GETTING THE MOST VALUE FROM AN INTERNAL REVIEW
Periodic audits of the charge description master are a key piece of an organization’s compliance
program. But they can do more than verify compliance—they can help improve the business.
By John Richey, MBA, RHIA
THE CENTERS FOR Medicare and Medicaid Services requires
that all healthcare entities develop and implement a compliance program. One of the key components of a compliance program is periodic charge description master (CDM) auditing.
Reviewing for accuracy is the most important part of an audit, but value-added auditing is more than just a review. Value-added auditing is a systematic, disciplined approach to evaluate
and improve the effectiveness of risk management, control, and
governance processes. 1
Value-added auditing has a focus and a purpose, the results
of which yield information that is actionable; facilitate education and communication among stakeholders; and enhance an
organization’s overall compliance, giving it a better handle on
its financial operations. Therefore, for many practitioners, this
phrase describes audit work that helps management improve
the business, rather than assignments that simply verify compliance with policies and procedures. 2
Planning and conducting an internal audit can be broken out
into 13 steps, the first seven of which—from defining the goals
to evaluating the results—are summarized below.
Successful audits do not just happen. Careful consideration
should be given to the following factors to make certain that the
audit will yield the best results for the organization:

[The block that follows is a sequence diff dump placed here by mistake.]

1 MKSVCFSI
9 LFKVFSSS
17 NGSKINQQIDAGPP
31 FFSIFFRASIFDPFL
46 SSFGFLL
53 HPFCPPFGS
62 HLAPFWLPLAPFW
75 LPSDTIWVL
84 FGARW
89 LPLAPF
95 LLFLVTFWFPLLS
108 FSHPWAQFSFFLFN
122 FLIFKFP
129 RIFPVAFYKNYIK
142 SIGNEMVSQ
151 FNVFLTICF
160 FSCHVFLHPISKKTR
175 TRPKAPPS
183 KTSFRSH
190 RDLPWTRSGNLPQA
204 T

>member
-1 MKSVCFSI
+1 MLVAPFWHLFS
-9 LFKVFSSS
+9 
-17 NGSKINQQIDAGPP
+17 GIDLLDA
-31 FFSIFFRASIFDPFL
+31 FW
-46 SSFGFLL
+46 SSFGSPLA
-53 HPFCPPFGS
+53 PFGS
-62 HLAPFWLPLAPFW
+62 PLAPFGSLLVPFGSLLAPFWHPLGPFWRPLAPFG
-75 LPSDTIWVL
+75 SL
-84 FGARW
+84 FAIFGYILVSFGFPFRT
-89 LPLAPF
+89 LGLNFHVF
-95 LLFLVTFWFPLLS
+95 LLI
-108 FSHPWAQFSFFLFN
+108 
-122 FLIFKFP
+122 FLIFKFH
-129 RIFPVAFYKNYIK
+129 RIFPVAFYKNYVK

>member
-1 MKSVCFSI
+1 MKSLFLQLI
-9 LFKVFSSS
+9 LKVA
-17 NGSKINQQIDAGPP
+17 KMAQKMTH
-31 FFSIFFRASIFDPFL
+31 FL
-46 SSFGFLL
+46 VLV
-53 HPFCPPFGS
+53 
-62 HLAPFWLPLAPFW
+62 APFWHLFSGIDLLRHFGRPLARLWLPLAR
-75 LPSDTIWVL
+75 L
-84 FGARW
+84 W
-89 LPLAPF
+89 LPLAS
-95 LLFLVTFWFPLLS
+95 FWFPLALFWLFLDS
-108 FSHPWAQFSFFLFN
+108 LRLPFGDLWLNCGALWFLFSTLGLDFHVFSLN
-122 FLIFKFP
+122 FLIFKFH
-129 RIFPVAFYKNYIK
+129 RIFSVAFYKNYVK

x Goal: What is the overall goal of the CDM audit? The main
goal of any CDM audit is to validate accuracy to support
compliance and the revenue cycle. It is possible that there
could be additional goals, such as to yield information to
support staff education and training.
x Scope: Is the audit to be broad in scope, looking at the en-
tire CDM and every field within it? Or is the audit to be tar-
geted or limited, for example to just certain fields within
the CDM, or to the CDM items in one specific department,
or to high-volume, high-risk procedures and services? The
broader the scope, the more resources required to com-
plete the audit.
x Frequency: How often will audits occur? The entire CDM
should be reviewed annually. Targeted CDM audits
should occur more frequently, such as the CDM of a newly
opened department or service, which could contain doz-
ens or even hundreds of new charge items.
x Budget and resources: What funds are available to sup-
port the audit? Has the department or organization bud-
geted sufficiently to assure successful completion of the
auditing effort? As mentioned earlier, the broader the
scope of the audit, the more resources required to com-
plete the audit.
x Staff: How many staff will be required to support ongoing
auditing? What are the required education, credentials,
and skill sets for the staff?
x Space: Is adequate work space available for staff to per-
form their duties? Do any modifications need to be made
to accommodate their needs? Is there adequate lighting,